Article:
Environmental variability and shock events can be propagated or attenuated along food supply chains by various economic, political and infrastructural factors. Understanding these processes is central to reducing risks associated with periodic food shortages, price spikes and reductions in food quality. Here we perform a scoping review of the literature to examine entry points for environmental variability along the food supply chain, the evidence of propagation or attenuation of this variability, and the food items and types of shock that have been studied. We find that research on food supply shocks has primarily focused on maize, rice and wheat, on agricultural production and on extreme rainfall and temperatures—indicating the need to expand research into the full food basket, diverse sources of environmental variability and the links connecting food production to consumption and nutrition. Insights from this new knowledge can inform key responses—at the level of an individual (for example, substituting foods), a company (for example, switching sources) or a government (for example, strategic reserves)—for coping with disruptions.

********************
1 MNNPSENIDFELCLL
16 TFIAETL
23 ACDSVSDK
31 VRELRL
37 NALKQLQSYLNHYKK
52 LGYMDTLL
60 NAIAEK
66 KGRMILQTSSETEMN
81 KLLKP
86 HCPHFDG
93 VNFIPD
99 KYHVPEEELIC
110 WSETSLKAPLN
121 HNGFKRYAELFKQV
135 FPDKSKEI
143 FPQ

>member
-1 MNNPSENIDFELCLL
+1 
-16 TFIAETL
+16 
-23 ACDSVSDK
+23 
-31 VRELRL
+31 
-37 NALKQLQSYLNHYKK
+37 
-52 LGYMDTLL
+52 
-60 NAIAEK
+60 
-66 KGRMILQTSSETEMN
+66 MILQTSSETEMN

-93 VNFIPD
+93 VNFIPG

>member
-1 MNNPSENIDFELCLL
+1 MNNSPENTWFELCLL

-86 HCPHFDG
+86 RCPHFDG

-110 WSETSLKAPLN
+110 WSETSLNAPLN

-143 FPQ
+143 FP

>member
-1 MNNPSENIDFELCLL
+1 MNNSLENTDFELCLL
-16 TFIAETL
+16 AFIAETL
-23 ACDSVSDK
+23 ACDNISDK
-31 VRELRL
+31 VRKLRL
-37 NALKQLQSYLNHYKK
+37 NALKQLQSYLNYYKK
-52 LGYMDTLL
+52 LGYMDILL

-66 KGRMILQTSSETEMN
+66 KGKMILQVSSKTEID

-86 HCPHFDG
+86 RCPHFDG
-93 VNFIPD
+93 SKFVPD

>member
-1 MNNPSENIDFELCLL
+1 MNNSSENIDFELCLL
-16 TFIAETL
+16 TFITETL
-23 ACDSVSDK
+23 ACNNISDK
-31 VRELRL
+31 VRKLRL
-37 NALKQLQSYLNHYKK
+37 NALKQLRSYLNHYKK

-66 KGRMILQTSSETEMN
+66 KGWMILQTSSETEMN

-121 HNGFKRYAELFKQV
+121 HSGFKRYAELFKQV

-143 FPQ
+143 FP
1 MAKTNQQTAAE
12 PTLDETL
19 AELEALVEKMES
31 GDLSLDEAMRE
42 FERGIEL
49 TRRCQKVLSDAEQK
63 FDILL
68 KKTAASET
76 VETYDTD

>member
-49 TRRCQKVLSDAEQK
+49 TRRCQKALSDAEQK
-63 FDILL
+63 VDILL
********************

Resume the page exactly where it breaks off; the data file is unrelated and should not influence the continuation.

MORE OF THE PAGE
Read the article in Nature Food.